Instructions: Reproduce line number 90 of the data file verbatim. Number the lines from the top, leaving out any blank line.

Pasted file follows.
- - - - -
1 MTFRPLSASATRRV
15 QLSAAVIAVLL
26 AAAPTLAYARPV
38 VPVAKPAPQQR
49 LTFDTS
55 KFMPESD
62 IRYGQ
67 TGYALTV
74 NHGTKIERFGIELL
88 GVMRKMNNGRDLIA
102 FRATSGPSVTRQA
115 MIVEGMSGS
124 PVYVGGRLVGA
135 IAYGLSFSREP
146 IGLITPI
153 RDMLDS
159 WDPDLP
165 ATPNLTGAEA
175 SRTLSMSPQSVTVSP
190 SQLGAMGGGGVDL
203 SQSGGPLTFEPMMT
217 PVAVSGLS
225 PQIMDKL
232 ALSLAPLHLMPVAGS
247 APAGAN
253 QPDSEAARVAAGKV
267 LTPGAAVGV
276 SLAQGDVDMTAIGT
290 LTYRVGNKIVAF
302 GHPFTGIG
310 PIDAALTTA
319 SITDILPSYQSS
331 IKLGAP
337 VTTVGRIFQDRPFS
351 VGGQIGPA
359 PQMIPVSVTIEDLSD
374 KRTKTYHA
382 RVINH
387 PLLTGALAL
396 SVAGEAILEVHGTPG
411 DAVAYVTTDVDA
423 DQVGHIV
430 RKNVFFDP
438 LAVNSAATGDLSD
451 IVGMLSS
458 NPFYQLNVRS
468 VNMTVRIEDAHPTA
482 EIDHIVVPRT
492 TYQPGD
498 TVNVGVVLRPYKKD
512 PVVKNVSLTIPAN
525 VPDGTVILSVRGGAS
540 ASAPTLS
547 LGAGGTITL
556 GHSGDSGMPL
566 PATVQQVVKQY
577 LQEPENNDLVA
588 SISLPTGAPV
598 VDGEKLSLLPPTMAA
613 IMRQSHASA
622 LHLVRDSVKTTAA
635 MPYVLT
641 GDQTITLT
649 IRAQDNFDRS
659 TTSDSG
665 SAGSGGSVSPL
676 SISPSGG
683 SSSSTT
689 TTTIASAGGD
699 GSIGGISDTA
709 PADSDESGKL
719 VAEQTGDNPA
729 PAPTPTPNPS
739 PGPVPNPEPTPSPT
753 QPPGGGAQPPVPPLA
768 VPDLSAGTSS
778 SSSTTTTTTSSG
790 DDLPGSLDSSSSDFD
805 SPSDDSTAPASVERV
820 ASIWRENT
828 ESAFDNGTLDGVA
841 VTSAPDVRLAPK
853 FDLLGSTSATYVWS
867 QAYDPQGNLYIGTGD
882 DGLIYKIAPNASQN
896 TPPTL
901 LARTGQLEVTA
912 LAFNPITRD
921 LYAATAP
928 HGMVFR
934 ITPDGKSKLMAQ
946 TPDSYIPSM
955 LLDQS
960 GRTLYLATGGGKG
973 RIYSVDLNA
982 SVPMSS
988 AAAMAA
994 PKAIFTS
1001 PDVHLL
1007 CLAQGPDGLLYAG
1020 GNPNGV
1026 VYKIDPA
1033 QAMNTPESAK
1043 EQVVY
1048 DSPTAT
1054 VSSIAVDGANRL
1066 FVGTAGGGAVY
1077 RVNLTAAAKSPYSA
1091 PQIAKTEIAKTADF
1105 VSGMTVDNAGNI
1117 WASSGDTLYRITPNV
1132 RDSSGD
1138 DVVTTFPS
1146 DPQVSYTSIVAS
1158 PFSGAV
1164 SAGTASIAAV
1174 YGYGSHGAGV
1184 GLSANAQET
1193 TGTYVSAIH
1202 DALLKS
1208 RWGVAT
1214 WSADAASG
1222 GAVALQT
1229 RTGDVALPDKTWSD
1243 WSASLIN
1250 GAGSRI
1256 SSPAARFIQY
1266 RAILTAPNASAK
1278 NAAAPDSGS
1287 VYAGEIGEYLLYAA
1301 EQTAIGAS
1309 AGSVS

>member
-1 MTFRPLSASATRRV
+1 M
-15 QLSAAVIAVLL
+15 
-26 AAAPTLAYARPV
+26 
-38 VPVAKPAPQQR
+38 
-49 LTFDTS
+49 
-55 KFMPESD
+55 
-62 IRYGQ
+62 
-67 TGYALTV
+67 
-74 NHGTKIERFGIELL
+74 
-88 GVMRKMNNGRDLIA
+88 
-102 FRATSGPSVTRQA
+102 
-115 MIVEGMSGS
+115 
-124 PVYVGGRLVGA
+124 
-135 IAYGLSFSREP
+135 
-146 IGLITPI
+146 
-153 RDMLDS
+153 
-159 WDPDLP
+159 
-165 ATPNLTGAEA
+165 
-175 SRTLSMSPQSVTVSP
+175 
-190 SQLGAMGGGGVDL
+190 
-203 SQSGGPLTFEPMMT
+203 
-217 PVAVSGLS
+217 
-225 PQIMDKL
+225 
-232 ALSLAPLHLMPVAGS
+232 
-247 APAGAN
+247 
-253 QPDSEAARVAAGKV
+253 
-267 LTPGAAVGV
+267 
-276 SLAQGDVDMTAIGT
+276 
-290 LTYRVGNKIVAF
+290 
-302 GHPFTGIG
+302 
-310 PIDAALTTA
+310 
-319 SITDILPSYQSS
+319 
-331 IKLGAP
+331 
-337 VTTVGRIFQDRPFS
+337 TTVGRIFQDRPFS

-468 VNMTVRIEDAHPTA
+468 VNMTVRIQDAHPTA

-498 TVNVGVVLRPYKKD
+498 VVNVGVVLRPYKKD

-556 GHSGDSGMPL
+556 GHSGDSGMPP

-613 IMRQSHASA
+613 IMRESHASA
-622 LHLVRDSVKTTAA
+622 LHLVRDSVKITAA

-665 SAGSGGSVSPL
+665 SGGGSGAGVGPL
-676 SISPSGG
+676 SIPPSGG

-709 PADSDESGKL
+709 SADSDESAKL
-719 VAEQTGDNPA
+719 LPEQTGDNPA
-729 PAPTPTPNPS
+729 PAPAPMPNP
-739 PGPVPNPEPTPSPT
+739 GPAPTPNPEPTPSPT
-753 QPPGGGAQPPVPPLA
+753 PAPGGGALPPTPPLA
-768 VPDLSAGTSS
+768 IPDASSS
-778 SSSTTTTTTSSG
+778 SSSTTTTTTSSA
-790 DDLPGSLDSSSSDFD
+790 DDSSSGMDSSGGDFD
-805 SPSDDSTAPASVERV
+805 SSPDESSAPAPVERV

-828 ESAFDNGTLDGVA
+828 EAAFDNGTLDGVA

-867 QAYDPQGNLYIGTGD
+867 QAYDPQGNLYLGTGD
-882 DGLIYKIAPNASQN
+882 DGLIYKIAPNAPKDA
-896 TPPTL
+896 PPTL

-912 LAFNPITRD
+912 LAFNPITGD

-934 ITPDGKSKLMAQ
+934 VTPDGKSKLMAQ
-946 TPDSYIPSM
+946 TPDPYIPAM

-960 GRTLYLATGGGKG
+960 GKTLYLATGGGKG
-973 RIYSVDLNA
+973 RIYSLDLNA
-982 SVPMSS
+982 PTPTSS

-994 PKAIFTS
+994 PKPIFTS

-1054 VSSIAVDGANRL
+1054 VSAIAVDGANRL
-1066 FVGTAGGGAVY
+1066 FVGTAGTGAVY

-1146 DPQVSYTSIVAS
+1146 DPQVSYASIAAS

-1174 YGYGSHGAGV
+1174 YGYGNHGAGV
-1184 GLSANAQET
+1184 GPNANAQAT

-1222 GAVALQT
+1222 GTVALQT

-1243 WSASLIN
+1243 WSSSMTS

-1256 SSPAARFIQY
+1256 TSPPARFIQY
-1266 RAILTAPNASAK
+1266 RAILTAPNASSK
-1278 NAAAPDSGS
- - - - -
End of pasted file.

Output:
928 HGMVFR